CA: When did you decide to pursue drawing as a career?

KD: Well, as I previously stated, I had a very clear vision of myself doing this as soon as It has been revealed to me that people actually draw comics with their hands, that might sound like a very anticlimactic motivation, but being told, as a seven-year-old, fascinated by comics and art, that I could do that in the future when I grew up, was like the heavens opening up in front of my eyes. So yes, I decided I wanted to do this when I was seven!

CA: You’re very fearless when it comes to drawing. You don’t shy away from any content.  Why is that?

KD: Well, I admit I don’t have a specific answer for that, it’s simply how I am a very open person, not easily startled by taboos.

Squillo City Card Game art by Karen S. Darboe

Probably being raised in a very strict environment contributed to that, cause I really didn’t understand why some simple aspects of life such as sexuality were considered as much of a taboo. I personally wasn’t embarrassed by that like many people around me, I didn’t see the problem, so I thought about why I should stop myself from representing what I like just because others don’t like It.

Isn’t art by definition the expression of ourselves? Of course, not everyone will enjoy it, and that’s fine, but I can simply say that I’m simply very comfortable drawing and sharing what makes me feel better.

CA: You’ve been drawing professionally for a relatively short time. Yet, you’ve done dozens of covers. What was one of your favorites?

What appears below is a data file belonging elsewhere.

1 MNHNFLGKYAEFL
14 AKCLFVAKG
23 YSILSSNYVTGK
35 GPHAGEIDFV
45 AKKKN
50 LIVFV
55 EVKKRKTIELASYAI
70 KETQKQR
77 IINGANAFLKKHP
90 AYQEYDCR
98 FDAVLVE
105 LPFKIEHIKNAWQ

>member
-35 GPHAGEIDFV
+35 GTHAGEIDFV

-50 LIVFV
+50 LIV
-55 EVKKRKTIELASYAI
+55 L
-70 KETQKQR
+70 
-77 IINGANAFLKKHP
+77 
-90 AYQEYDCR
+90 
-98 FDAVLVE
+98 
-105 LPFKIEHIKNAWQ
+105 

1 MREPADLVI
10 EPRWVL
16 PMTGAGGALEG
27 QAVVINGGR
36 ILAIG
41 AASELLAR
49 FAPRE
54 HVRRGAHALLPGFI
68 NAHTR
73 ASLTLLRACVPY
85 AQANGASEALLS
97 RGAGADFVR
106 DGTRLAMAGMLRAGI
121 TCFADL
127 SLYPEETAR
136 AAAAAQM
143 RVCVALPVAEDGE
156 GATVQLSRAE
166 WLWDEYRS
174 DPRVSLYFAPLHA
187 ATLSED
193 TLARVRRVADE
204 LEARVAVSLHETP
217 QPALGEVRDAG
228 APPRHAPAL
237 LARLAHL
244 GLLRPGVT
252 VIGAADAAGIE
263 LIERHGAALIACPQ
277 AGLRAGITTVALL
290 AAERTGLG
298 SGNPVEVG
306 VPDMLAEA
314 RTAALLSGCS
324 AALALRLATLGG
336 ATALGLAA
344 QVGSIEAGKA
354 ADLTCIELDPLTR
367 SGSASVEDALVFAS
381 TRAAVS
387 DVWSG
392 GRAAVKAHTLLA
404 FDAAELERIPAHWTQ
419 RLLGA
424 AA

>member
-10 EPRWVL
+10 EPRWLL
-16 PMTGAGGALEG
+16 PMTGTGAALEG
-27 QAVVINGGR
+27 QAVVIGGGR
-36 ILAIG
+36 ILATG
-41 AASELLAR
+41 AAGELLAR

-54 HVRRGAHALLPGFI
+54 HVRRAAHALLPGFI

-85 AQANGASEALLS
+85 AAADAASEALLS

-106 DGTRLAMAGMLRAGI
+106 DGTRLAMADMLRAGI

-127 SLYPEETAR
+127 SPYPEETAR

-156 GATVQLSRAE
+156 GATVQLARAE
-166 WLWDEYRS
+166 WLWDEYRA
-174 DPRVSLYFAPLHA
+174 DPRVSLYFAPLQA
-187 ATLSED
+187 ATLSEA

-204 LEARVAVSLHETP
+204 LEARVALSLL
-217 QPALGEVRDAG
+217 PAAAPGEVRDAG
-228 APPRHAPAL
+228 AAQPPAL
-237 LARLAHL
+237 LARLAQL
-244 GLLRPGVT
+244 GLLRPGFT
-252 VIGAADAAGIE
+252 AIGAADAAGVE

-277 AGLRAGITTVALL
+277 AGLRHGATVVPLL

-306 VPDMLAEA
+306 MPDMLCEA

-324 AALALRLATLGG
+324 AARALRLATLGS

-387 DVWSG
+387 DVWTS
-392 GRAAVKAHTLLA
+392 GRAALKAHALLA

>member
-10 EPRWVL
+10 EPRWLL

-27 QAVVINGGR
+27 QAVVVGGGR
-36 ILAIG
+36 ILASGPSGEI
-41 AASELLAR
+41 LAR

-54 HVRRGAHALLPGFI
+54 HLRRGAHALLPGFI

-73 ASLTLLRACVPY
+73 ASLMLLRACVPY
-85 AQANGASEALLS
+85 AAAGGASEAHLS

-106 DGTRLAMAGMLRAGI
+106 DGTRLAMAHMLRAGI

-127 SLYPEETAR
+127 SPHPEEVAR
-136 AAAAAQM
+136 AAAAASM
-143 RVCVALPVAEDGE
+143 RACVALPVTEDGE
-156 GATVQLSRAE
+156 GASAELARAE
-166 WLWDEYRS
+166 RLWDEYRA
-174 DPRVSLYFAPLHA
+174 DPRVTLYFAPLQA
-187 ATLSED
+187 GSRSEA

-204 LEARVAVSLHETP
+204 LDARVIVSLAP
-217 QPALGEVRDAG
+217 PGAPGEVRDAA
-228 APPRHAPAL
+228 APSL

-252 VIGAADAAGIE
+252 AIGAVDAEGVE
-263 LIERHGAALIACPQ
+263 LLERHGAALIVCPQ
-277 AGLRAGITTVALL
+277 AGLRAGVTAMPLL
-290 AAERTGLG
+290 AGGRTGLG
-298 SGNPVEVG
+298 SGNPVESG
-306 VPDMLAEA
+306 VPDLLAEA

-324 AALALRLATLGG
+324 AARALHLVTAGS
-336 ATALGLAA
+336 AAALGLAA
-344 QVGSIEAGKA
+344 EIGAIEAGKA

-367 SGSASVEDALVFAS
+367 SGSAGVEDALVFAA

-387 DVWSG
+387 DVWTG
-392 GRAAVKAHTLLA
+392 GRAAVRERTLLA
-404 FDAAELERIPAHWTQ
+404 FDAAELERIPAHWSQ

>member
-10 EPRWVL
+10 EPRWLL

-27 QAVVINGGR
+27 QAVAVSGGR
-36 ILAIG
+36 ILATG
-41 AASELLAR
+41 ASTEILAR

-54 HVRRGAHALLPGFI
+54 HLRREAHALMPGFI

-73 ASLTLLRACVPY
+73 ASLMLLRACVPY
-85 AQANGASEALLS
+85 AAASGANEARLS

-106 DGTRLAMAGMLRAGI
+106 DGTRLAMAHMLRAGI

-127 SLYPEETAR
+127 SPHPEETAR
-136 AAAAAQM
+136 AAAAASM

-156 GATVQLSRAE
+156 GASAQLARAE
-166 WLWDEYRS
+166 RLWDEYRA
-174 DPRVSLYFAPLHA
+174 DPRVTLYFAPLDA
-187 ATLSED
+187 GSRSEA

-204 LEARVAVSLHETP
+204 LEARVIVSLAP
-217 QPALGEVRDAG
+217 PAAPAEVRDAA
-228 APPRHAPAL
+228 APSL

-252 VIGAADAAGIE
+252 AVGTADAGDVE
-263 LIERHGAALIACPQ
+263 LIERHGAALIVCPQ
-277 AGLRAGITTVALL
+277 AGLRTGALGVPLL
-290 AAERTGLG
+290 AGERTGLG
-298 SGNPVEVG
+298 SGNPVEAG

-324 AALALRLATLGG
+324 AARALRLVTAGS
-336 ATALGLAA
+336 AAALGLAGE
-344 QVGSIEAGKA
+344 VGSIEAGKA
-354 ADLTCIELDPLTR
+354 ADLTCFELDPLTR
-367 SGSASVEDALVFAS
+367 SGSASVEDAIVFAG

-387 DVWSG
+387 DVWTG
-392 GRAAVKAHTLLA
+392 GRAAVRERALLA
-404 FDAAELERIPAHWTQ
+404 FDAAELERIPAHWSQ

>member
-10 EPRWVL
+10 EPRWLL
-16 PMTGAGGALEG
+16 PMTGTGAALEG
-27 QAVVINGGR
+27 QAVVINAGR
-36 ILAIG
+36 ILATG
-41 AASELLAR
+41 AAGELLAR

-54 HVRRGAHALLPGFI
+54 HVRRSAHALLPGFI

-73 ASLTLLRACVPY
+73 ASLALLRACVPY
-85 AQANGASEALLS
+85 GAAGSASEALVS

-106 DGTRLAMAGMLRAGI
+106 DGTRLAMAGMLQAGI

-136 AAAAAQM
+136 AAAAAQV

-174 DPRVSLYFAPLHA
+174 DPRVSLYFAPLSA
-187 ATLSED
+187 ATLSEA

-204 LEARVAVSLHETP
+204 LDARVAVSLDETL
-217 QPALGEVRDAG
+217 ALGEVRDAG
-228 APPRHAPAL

Boom! Studios Magic #4 Hidden Planeswalker Variant Cover by Karen S. Darboe

KD: Covers are my absolute passion, because I love to work on different characters and stories, so you can Imagine my surprise when I was asked by BOOM! Studios to work on a variant cover for Magic: The Gathering, starring the beautiful Nahiri. It was such fun and a big honor being able to represent her!

CA Generally speaking, are there any specific types of projects or subjects that you really like working on?

KD: Simple, are there enough women to draw? If the answer is “yes,” then you can absolutely count me in! Bonus points if it’s sexy!

CA: You’ve gone from a relatively unknown cover artist to launching a book for Marvel. Bloodline: The Daughter of Blade. Can you tell us a little bit about that journey?

KD: Well, I can say that everything became a thing very VERY fast! To this day I still didn’t fully realize how big this thing I’m doing really is, cause as you stated, I went from a fairly unknown individual to co-creator of a new Marvel character, this is the stuff that happens only in fantasy books right?

Fair Square Comics Noir is the New Black Art by Karen S. Darboe

At that time I had just finished my first published work for a card game here in Italy, and right after that my agent, Chris Allo, who was helping me find cover work in the American market, came to me with the proposal to work on a short story for the anthology “Noir Is the New Black”.

I was definitely not convinced by it cause it has been a while since I worked on sequentials, and it never went too well for me on that front, but he insisted that maybe I should give it a try and so, with his support, I did! And with that he got me my first work at BOOM! and then showed the “Noir” samples to Rickey Purdin at Marvel. Some editors working for Marvel saw those sequential pages or were following the NITNB project and noticed my work; that’s when they contacted me. I can say that I was at the right place at the right time!